Dr Stephan Targan and colleagues undertook a randomized placebo-controlled trial to assess the efficacy of natalizumab induction therapy in patients with Crohn's disease.
The team identified 509 patients with moderately to severely active Crohn's disease.
The patients had active inflammation characterized by elevated C-reactive protein concentrations.
The research team randomized the patients to to receive natalizumab 300 mg or placebo intravenously at Weeks 0, 4, and 8.
|26% with natalizumab had sustained remission|
The team's primary end point was induction of response.
The researchers' additional efficacy end points included the proportion of patients with sustained remission, and response or remission over time.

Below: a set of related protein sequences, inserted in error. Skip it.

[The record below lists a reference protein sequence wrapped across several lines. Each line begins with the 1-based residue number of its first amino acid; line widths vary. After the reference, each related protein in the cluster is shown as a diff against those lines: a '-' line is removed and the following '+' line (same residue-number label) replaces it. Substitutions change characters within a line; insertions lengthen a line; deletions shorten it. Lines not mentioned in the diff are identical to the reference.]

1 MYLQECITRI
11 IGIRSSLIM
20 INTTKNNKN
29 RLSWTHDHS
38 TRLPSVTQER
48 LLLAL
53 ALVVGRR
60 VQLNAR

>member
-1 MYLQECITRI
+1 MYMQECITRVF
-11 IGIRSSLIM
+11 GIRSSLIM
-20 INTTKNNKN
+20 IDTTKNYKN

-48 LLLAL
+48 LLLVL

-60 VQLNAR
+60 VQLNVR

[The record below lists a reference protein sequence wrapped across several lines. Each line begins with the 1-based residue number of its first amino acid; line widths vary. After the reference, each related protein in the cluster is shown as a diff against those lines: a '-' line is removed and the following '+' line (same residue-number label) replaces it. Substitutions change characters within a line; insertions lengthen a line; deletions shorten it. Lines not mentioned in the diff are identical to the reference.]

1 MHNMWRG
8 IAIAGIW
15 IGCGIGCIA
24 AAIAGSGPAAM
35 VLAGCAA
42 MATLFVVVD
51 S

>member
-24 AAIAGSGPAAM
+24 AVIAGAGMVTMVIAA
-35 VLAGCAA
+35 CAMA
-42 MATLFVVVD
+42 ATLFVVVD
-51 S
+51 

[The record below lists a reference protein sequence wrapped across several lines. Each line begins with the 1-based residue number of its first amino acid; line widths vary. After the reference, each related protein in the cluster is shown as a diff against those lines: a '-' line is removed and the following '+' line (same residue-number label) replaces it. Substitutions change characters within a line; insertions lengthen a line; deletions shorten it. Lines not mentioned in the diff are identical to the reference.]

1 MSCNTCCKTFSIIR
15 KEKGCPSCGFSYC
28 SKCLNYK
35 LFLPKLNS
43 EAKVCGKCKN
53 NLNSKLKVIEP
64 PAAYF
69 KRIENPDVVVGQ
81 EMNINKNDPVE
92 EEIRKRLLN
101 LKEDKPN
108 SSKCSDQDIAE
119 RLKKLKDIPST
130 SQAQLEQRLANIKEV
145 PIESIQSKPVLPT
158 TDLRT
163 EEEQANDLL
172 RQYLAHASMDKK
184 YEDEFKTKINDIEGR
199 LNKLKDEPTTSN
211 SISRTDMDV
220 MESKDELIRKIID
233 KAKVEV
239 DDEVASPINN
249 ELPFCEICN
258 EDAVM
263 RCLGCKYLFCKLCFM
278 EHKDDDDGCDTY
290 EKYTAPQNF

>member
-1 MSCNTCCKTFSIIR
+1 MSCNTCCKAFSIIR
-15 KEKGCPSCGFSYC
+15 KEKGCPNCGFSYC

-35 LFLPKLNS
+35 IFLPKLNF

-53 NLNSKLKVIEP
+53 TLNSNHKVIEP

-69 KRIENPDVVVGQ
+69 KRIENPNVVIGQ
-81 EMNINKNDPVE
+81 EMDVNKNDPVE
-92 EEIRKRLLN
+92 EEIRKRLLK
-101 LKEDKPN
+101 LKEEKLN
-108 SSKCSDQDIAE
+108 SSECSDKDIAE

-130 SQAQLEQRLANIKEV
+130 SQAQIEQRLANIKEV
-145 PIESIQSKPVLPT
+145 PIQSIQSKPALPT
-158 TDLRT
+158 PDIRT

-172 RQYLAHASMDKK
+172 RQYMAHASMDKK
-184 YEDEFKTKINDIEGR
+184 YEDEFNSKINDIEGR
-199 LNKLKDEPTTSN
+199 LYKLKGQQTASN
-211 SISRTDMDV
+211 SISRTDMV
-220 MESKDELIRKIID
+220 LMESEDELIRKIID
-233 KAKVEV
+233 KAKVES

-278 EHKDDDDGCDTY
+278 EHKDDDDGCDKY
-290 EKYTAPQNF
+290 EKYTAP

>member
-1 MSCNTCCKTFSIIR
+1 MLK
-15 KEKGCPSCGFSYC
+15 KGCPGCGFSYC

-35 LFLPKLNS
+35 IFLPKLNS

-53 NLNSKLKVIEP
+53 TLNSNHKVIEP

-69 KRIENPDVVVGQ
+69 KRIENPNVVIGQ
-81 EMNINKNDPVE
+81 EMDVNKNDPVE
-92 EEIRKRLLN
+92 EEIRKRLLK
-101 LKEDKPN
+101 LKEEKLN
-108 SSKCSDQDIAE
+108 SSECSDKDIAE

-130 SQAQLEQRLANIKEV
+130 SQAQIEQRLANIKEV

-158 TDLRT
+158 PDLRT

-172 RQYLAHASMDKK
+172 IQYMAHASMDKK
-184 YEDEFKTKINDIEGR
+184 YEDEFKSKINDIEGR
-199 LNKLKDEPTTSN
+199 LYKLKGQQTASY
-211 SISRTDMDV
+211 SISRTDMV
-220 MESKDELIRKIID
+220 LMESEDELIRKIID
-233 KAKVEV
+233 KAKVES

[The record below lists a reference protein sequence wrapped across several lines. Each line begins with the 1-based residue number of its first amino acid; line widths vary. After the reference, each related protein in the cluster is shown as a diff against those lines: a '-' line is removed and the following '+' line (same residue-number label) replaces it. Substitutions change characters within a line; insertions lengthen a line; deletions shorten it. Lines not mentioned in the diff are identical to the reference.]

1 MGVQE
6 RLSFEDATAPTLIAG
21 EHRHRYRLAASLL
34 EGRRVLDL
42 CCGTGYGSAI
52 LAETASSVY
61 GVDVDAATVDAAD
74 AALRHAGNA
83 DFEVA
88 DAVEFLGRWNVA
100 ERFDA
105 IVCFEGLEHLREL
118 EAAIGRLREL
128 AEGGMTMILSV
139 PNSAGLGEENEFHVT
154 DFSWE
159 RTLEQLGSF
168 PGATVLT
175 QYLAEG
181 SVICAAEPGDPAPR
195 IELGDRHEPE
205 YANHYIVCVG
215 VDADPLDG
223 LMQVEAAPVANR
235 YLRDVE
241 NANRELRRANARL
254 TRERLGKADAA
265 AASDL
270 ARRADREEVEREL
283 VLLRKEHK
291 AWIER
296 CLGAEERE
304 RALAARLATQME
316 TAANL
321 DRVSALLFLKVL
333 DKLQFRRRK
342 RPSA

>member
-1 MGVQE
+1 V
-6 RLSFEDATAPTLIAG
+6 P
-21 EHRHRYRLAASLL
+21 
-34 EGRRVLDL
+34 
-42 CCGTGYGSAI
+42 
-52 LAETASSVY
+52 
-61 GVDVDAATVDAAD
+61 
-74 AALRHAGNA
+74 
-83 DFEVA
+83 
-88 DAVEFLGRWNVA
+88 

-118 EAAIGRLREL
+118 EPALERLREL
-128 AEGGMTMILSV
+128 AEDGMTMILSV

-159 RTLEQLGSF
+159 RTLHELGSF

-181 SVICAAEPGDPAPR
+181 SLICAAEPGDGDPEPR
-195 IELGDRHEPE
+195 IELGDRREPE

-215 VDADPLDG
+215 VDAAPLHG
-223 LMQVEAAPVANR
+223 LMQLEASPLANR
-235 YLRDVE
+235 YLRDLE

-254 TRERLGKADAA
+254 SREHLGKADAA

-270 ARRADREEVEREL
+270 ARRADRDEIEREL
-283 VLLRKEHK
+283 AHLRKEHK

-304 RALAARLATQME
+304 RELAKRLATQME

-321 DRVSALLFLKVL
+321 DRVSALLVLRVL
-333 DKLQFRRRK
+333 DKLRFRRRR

The researchers found that a response at Week 8 sustained through Week 12 occurred in 48% of natalizumab-treated patients.
The team noted that 32% of patients receiving placebo had a response during the same time period.
The team found that sustained remission occurred in 26% of natalizumab-treated patients vs 16% of patients receiving placebo.
Week 4 response rates were 51% for natalizumab- and 37% for placebo-treated patients.
The team observed that responses remained significantly higher at subsequent assessments in natalizumab-treated patients.
Natalizumab-treated patients also had significantly higher remission rates at Weeks 4, 8, and 12.
The researchers noted that the frequency and types of adverse events were similar between treatment groups.
Dr Targan's team concluded, "Natalizumab induced response and remission at Week 8 that was sustained through Week 12."
"Response and remission rates for natalizumab were superior to those for placebo at Weeks 4, 8, and 12."
"This demonstrates the early and sustained efficacy of natalizumab as induction therapy in patients with elevated C-reactive protein and active Crohn's disease."
"Natalizumab was well tolerated in this study."